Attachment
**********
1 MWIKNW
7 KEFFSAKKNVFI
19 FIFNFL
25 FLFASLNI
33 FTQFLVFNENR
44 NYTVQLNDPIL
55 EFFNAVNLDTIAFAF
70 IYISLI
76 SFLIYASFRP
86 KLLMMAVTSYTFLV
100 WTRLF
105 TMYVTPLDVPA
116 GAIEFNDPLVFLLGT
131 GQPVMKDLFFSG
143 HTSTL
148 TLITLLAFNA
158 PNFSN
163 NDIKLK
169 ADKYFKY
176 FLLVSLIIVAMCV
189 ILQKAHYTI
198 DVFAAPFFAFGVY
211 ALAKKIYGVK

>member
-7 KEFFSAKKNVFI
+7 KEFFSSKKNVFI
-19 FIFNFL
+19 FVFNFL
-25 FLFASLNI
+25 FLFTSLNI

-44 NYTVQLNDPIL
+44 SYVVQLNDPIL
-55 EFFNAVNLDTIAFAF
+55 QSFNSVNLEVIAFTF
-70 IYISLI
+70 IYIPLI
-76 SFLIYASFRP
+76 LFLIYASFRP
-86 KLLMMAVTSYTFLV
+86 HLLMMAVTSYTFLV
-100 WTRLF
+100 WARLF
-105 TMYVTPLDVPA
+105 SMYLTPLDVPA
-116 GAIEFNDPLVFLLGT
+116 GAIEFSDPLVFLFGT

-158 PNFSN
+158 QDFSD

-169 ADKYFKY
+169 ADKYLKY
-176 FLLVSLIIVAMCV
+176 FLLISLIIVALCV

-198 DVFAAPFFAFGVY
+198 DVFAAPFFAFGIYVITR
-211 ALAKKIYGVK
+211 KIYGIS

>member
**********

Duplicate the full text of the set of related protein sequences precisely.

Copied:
1 MWIKNW
7 KEFFSAKKNVFI
19 FIFNFL
25 FLFASLNI
33 FTQFLVFNENR
44 NYTVQLNDPIL
55 EFFNAVNLDTIAFAF
70 IYISLI
76 SFLIYASFRP
86 KLLMMAVTSYTFLV
100 WTRLF
105 TMYVTPLDVPA
116 GAIEFNDPLVFLLGT
131 GQPVMKDLFFSG
143 HTSTL
148 TLITLLAFNA
158 PNFSN
163 NDIKLK
169 ADKYFKY
176 FLLVSLIIVAMCV
189 ILQKAHYTI
198 DVFAAPFFAFGVY
211 ALAKKIYGVK

>member
-7 KEFFSAKKNVFI
+7 KEFFSSKKNVFI
-19 FIFNFL
+19 FVFNFL
-25 FLFASLNI
+25 FLFTSLNI

-44 NYTVQLNDPIL
+44 SYVVQLNDPIL
-55 EFFNAVNLDTIAFAF
+55 QSFNSVNLEVIAFTF
-70 IYISLI
+70 IYIPLI
-76 SFLIYASFRP
+76 LFLIYASFRP
-86 KLLMMAVTSYTFLV
+86 HLLMMAVTSYTFLV
-100 WTRLF
+100 WARLF
-105 TMYVTPLDVPA
+105 SMYLTPLDVPA
-116 GAIEFNDPLVFLLGT
+116 GAIEFSDPLVFLFGT

-158 PNFSN
+158 QDFSD

-169 ADKYFKY
+169 ADKYLKY
-176 FLLVSLIIVAMCV
+176 FLLISLIIVALCV

-198 DVFAAPFFAFGVY
+198 DVFAAPFFAFGIYVITR
-211 ALAKKIYGVK
+211 KIYGIS

>member